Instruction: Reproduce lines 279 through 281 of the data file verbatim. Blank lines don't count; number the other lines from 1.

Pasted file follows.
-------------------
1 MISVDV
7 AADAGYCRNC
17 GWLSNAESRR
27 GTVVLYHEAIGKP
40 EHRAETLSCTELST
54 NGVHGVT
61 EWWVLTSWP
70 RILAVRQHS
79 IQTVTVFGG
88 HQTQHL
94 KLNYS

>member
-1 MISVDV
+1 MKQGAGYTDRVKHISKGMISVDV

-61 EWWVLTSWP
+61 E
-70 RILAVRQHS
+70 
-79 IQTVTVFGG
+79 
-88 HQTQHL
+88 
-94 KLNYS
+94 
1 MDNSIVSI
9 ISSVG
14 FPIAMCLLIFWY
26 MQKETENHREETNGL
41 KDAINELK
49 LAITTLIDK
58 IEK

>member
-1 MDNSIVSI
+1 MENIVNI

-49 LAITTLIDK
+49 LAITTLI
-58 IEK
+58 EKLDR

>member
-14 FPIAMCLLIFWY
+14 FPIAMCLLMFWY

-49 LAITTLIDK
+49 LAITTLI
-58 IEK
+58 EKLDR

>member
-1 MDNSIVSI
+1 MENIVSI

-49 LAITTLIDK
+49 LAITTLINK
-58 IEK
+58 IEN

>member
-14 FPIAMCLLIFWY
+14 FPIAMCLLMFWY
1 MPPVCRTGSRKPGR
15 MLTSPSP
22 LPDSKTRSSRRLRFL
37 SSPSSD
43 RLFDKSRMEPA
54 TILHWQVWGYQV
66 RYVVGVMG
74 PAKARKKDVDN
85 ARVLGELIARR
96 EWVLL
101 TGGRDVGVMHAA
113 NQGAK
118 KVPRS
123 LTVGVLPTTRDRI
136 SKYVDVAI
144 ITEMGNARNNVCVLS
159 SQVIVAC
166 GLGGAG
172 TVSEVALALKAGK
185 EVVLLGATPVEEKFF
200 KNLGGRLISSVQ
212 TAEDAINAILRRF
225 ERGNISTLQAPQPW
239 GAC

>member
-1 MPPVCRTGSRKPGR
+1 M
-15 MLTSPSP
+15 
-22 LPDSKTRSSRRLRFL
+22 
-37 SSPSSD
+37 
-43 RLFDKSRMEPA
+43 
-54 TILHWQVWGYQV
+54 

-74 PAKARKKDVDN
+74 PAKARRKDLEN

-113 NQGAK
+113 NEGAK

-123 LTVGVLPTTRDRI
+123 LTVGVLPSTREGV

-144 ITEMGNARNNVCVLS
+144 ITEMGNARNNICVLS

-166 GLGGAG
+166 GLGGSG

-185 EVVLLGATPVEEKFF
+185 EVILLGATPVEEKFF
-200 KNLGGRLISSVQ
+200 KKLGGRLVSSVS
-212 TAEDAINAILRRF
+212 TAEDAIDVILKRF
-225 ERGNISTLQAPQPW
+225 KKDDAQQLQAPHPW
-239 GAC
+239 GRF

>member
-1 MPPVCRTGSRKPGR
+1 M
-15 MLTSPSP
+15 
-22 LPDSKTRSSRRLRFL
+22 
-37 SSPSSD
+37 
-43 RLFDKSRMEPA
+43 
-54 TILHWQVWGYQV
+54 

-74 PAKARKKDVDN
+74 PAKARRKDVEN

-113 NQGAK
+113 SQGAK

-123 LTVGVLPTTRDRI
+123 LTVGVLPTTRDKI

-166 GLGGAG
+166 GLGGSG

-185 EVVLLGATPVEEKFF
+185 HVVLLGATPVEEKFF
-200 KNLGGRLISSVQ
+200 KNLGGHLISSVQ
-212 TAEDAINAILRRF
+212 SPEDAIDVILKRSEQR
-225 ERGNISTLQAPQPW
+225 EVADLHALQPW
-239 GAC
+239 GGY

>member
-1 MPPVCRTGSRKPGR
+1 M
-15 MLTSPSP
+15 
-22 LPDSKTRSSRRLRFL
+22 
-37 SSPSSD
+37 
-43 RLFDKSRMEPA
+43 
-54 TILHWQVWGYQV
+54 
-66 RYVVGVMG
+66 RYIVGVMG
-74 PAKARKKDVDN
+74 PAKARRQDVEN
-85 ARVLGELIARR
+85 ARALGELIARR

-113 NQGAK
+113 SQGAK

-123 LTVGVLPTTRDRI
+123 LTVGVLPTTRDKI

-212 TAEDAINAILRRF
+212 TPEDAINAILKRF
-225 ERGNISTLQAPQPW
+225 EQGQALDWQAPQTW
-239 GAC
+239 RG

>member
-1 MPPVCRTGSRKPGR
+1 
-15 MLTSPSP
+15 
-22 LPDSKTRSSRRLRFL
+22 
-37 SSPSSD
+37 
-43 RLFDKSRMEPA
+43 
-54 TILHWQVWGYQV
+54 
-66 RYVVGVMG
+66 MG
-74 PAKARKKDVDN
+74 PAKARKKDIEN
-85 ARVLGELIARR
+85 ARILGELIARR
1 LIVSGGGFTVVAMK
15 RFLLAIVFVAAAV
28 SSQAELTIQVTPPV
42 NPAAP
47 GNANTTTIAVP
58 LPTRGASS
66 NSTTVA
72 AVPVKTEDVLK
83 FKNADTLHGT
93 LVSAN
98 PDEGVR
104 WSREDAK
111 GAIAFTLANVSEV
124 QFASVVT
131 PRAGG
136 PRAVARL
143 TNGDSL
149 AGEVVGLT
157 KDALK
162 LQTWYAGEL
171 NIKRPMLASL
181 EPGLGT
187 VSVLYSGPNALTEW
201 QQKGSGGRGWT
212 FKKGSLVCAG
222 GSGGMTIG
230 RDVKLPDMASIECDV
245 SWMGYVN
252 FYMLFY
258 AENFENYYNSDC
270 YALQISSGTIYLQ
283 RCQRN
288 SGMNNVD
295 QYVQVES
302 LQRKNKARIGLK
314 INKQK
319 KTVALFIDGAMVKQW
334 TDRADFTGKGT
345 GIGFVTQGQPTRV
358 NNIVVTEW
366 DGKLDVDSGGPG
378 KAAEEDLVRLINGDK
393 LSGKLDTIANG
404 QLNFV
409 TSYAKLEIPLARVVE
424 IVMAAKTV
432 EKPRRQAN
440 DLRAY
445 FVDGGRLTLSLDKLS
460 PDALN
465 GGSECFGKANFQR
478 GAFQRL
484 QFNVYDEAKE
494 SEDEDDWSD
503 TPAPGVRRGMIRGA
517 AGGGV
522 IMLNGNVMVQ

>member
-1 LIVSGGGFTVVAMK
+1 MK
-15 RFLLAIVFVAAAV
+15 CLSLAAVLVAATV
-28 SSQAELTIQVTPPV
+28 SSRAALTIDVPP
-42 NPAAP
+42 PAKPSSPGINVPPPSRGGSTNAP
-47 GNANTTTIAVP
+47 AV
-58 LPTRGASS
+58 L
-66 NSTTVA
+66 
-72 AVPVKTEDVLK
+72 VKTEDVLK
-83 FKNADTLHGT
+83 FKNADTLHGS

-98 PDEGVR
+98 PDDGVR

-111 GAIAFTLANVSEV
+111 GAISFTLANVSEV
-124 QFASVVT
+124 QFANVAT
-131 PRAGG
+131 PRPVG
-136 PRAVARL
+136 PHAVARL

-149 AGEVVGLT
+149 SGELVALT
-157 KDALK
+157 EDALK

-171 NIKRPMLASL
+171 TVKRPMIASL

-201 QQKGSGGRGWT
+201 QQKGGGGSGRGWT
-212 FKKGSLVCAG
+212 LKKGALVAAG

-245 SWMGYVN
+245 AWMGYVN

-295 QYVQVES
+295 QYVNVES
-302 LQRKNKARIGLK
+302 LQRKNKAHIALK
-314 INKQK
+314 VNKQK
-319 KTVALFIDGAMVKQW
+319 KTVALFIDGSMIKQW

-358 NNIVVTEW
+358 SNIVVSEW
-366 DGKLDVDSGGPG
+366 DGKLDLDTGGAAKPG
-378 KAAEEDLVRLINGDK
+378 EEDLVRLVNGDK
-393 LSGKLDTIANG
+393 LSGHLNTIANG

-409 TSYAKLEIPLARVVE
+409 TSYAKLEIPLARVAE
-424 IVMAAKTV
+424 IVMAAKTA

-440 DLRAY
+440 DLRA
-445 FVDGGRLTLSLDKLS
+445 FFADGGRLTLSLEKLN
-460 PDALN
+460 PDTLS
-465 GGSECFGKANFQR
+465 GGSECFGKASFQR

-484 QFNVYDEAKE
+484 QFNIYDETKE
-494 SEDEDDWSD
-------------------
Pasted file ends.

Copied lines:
+149 SGELVALT
-157 KDALK
+157 EDALK